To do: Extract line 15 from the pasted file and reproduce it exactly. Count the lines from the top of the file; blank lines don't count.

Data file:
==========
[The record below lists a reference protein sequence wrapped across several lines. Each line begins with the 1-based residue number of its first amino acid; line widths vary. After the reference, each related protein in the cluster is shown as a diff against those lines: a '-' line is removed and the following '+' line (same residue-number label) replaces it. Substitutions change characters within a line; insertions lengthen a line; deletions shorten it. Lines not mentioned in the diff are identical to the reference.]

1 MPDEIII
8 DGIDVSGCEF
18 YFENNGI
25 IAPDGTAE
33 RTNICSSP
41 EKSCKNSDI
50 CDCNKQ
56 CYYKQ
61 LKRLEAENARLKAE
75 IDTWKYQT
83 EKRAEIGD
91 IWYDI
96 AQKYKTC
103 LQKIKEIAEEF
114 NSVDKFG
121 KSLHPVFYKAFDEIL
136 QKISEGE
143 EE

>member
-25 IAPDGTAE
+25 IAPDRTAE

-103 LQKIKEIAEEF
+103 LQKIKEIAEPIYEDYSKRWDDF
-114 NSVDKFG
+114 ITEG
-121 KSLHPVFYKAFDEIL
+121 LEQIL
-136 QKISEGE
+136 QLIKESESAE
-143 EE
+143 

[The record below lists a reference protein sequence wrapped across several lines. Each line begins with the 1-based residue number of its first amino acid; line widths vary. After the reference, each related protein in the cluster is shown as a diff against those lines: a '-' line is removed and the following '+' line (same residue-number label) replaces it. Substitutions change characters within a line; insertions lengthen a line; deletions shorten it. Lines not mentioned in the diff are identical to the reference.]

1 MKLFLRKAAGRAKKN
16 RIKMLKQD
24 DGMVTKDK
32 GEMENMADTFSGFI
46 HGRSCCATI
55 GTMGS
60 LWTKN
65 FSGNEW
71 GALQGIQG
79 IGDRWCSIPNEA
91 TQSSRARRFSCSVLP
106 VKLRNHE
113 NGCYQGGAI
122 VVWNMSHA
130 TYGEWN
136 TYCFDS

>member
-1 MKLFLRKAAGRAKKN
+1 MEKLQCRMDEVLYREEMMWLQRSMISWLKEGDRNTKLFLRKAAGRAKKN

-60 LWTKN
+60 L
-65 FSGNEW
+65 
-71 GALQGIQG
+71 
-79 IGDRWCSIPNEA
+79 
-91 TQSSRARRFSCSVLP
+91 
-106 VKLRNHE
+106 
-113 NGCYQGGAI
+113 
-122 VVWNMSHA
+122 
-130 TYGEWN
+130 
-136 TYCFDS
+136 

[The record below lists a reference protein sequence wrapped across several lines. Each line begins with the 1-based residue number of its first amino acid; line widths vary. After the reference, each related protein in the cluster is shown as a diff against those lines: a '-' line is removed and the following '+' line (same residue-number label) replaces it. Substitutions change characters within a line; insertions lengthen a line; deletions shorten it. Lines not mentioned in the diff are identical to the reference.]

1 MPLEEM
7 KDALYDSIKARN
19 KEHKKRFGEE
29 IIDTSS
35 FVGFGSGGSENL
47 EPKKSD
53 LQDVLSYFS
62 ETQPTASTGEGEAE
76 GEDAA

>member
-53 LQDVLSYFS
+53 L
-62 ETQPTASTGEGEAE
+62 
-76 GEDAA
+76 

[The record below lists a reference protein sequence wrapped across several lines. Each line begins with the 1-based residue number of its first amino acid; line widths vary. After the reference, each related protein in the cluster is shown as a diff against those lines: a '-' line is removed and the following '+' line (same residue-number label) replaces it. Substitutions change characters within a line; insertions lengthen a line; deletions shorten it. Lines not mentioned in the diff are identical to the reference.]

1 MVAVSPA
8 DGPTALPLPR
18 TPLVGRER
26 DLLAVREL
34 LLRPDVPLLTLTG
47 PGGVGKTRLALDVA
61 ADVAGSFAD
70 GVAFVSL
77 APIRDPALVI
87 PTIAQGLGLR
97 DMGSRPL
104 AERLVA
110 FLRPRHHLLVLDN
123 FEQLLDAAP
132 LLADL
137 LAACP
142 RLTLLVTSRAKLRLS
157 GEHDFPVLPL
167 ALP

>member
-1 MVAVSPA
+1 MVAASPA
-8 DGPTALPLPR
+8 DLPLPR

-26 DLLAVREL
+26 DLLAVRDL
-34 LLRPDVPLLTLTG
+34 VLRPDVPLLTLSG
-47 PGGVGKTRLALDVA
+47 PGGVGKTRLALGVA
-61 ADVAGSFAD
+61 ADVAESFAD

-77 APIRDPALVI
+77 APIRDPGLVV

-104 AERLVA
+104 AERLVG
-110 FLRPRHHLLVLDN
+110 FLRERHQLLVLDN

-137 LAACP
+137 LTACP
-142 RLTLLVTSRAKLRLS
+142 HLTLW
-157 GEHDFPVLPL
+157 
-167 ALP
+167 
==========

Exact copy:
103 LQKIKEIAEEF